Has Online Poker Become Legal in the United States: DOJ Plays Santa

Written by:
C Costigan
Published on:
Online Poker Become Legal in the United States

Following a shock announcement that has the online poker community wondering if the floodgates may soon be opening, experts and the media alike were attempting to interpret the US Department of Justice new stance on Internet poker’s legality.  It appears the activity may no longer be viewed as “illegal”.

From the Wall Street Journal

Ah, the holidays. If you’re a poker player, the Justice Department has given you a pretty nifty gift in the way of this little-noticed legal memorandum.

In a nutshell, the department’s Office of Legal Counsel has determined that the Federal Wire Act, the 1961 law that had been interpreted to outlaw all forms of gambling across state lines, actually only applies to “a sporting event or contest.”

Well, what does this mean? It means that Internet poker isn’t barred by any federal statute.

The Unlawful Internet Gambling Act (UIGEA), a separate statue, allows federal authorities to prosecute people who knowingly accept most forms of payment in connection with unlawful Internet gambling. But the key word is “unlawful.”...

While it is true that three of the world’s one time largest online poker rooms were named in a federal complaint last April, the primary chargers involved money laundering and bank fraud.  Assuming poker is no longer considered “unlawful”, deliberate misrepresentation of gambling transactions as dog food and golf ball purchases could be. 

From a state perspective, this announcement may have unprecedented consequences.  Nevada has already approved intrastate online poker within its state’s borders.  Its rather sparse population may not support a financially lucrative industry but joining forces with other “opt-in” states would likely prove significant.  States like New Jersey, California, Iowa, Florida and the District of Columbia have all considered offering online poker to its residents. 

One poker playing attorney and blogger out of Iowa offered his opinion on this matter


The change in the DOJ opinion on the Wire Act is a big deal in two respects. First, it removes one federal criminal statute from the weapons prosecutors can wield over online poker companies. Second, and to my mind more important, it removes a potential legal barrier that would otherwise prevent states which legalize intrastate online poker from forming multi-state online poker consortiums to permit residents of states with reciprocal regulations to play against each other (akin to multi-state lotteries) in the event poker legalization occurs at the state level rather than the federal level (as increasingly seems the most likely path forward). The Wire Act does contain an exemption for transmitting wagering information from a state or country where it's legal to another such state or country, but when it comes to federal criminal law, it's better to know you aren't covered by the law in the DOJ's eyes than to have to worry about how a prosecutor or judge will interpret the law.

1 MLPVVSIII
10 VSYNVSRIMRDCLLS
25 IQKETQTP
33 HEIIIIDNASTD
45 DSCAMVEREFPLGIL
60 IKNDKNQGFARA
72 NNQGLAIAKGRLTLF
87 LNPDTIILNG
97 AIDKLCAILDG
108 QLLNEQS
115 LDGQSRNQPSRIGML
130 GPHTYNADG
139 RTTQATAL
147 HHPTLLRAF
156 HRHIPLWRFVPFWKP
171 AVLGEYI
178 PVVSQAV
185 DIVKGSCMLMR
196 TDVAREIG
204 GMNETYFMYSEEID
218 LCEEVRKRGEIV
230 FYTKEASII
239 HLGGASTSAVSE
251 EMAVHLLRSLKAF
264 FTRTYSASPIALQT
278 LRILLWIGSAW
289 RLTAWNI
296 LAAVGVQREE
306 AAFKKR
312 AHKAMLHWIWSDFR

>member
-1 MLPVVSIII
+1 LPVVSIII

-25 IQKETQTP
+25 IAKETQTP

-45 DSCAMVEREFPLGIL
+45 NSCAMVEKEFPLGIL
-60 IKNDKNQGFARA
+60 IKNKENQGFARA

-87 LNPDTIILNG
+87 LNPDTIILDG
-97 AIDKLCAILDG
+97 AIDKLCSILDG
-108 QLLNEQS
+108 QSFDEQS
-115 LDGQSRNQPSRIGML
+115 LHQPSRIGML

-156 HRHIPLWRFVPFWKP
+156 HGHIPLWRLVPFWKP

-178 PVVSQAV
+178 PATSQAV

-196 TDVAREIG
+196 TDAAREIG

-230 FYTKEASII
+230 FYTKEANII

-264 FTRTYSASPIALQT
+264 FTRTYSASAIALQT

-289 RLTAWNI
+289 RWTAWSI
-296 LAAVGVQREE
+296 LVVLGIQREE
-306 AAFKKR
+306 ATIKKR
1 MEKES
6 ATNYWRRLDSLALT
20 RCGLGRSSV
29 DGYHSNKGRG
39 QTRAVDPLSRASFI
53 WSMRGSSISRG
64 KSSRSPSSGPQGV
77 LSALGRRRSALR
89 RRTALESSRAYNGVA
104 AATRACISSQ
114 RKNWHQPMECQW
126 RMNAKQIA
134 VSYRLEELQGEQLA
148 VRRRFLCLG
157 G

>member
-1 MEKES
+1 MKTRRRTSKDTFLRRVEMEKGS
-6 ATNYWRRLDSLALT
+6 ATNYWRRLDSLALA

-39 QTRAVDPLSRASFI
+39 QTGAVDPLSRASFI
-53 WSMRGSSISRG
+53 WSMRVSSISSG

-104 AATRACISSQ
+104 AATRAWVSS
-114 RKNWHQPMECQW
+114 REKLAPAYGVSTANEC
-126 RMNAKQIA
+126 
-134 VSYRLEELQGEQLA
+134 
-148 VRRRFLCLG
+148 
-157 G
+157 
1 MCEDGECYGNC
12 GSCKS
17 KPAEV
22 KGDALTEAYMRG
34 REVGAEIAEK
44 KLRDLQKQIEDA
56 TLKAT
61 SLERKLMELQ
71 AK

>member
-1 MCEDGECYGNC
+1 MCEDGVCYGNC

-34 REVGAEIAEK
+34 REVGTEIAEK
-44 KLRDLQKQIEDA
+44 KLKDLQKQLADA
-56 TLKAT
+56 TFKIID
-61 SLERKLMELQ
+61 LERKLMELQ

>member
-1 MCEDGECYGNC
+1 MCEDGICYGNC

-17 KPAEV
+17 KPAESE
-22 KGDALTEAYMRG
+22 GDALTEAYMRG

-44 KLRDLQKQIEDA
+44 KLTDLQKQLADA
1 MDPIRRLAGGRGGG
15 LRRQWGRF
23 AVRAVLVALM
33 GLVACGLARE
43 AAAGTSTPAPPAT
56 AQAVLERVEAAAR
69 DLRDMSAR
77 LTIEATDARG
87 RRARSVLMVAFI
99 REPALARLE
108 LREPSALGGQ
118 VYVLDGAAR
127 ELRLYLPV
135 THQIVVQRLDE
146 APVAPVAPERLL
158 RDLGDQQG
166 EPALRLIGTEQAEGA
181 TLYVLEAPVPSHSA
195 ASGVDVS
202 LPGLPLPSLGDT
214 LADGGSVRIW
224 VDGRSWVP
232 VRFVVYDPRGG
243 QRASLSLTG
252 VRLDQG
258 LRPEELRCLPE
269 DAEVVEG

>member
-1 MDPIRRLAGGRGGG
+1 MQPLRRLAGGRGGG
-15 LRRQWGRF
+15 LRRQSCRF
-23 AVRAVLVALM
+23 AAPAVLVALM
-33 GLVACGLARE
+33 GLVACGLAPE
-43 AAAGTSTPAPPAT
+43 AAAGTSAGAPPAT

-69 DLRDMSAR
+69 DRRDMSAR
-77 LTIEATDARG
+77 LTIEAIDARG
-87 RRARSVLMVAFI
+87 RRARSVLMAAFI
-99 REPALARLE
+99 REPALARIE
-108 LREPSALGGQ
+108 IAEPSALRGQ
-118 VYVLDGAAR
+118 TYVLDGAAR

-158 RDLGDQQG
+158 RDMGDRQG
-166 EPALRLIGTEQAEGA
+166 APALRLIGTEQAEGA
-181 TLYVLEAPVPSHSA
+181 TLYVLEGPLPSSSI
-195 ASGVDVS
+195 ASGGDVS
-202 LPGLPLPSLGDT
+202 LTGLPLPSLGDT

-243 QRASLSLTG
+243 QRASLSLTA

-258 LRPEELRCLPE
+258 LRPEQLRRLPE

If and when multiple states permit online poker, then one should expect multi-state consortiums to develop to permit online poker play between residents of states with similar online poker regulations.


And what about the European, Costa Rican and Caribbean based online poker rooms, some of which already conduct business with US citizens?

If banks begin allowing coded transactions specific to online poker, this may benefit these organizations as well.  It is no secret that the banking sector has never embraced the notion that they were essentially placed in charge of policing Web gambling as part of an unfunded mandate (UIGEA). 

What won’t change – at least for now – is that residents of Washington State could still be prosecuted for a Class C felony if they elect to play poker online.  Washington is the only state to specifically criminalize online poker at this juncture in time. 

While the DoJ specifically said in their letter they will continue to use the UIGEA to prosecute gambling that violates state law, this may only apply to states like Washington, though others could choose to follow suit.  Opt-in/Opt-out states might change periodically as is the case with online horse racing, considered legal under UIGEA.  Certain states like New Jersey do not permit residents to bet horses online.  TwinSpires.com, which is the biggest of the online race books, routinely changes its wagering policy as it applies to the state of Texas.

- Chris Costigan, Gambling911.com Publisher